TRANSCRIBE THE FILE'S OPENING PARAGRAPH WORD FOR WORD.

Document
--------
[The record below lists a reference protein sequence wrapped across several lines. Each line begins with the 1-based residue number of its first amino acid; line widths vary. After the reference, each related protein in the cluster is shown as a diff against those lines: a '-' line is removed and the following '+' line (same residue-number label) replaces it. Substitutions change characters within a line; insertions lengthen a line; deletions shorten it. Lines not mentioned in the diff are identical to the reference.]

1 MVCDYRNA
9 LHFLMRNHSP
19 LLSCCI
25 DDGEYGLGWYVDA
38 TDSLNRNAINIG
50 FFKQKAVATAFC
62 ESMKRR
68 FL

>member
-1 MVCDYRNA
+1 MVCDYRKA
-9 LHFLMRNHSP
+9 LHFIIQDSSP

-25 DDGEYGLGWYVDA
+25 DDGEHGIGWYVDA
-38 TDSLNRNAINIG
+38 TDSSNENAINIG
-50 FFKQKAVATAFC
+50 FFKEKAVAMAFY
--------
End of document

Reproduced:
[The record below lists a reference protein sequence wrapped across several lines. Each line begins with the 1-based residue number of its first amino acid; line widths vary. After the reference, each related protein in the cluster is shown as a diff against those lines: a '-' line is removed and the following '+' line (same residue-number label) replaces it. Substitutions change characters within a line; insertions lengthen a line; deletions shorten it. Lines not mentioned in the diff are identical to the reference.]